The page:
Apparently Barbara maintained the Kirsch House, at least for a few years before she sold it after Jacob’s death in 1917. We found stationery predated for the 1920s with 192_. B. Kirsch is listed as proprietor. She was 72 years old in 1920 when this stationery was printed. She was one ambitious and apparently tireless lady.
Barbara did not inherit the property when Jacob died because she already owned it, free and clear. Based on an 1887 deed, the Kirsch House legally belonged to Barbara alone, an extremely unusual situation for that time and place.
Mother and I found the February 1887 deed from Jacob to Barbara. This was a highly unusual move, especially since they did not divorce nor was there any oral history of discord. We wondered why, and suspected that something was amiss, or at least that there was a good story lurking someplace. However, we were certainly not prepared for what came next.
Jacob Kirsch was involved with a lynching. What appears below is the newspaper coverage we were able to find, followed by the actual court documents found at the National Archives branch in Chicago, Illinois in 2008.
Aug. 26, 1886 Newspaper article:
Louis Hilbert Murdered by a Tramp Bricklayer at Aurora
The Murderer Forfeits His Life Within Twenty Minutes After Killing His Victim
A frightful double tragedy occurred at Aurora on Thursday last about the noon hour, resulting in the death of two men. The announcement that a highly esteemed citizen had been murdered by a vagabond tramp convulsed the city with excitement, but retribution was quick and horrible.
The murderer was hanged on the street in less than thirty minutes after the commission of his crime. The Aurora fair was in progress and the many thousand people who were in attendance were wild with excitement. The particulars of the murder and lynching are as follows:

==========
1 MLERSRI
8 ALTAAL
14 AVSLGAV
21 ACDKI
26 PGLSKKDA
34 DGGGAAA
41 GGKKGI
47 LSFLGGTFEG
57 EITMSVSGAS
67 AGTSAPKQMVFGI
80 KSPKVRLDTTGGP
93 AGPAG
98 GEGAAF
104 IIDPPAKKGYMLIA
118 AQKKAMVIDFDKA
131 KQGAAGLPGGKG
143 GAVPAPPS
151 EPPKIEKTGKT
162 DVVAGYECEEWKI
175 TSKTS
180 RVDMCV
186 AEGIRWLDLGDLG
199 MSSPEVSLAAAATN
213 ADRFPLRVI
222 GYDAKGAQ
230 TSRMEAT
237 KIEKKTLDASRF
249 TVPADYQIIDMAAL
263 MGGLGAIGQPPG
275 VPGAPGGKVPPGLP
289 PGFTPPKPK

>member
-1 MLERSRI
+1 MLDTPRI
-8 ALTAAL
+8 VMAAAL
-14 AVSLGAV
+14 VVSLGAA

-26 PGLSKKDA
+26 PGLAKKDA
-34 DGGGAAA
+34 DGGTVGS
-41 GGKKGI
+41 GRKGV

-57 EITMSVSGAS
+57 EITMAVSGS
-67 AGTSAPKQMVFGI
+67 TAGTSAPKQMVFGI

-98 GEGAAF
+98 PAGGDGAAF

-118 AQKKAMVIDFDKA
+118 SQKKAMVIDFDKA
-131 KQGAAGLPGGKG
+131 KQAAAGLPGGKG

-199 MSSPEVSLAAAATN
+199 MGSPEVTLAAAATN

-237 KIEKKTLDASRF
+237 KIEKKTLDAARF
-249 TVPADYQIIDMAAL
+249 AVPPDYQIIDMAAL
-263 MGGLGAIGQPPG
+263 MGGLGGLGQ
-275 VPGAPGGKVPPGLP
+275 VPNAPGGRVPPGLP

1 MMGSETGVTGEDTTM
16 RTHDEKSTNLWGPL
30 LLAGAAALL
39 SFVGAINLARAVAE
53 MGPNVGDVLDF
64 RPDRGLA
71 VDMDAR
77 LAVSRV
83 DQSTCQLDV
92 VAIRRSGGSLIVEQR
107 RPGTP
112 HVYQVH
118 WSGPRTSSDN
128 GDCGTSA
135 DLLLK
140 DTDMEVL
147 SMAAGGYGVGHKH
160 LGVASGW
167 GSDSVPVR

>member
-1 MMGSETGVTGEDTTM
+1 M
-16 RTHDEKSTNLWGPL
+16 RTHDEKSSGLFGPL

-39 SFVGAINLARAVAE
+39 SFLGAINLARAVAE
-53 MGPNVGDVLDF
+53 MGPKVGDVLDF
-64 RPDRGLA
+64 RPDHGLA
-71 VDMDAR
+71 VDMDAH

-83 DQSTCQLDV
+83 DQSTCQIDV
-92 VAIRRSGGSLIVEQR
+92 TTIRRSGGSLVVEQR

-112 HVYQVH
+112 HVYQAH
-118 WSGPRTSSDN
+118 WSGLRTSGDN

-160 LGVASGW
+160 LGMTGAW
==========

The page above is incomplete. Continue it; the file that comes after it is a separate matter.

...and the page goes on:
Mrs. Randolph is putting up a business building next to the First National Bank on the principal street. Her son-in-law, Louis Hilbert, of St. Louis was sent for and came to Aurora to oversee the work.
Two weeks ago a tramp bricklayer named Watkins engaged to work on the building. He worked steadily until Thursday, when about noon, he appeared at the Randolph building and Hilbert ordered him to go to work. He had been drinking and spurned the order with an oath. Hilbert then told him to leave the premises, when he drew a knife, and flourishing it, made for Hilbert. Valentine Grossman, a laborer, tried to hold Watkins, but he struck at Grossman with the knife and intimidated him. He then rushed viciously onto Hilbert and stabbed him 4 times in the breast and shoulder. Hilbert sank to the ground dead.
Several eye-witnesses detained the murdered until Officer Anderson arrived and placed him under arrest.
An examination of Hilbert proved that he was lifeless and the crowds on the street became furious. Watkins, the murdered, was placed in a buggy and with an officer on each side of him, an effort was made to take him to jail for safekeeping. The crowd had now swelled to hundreds and the facts were passed from pallid lips to resolute hearers.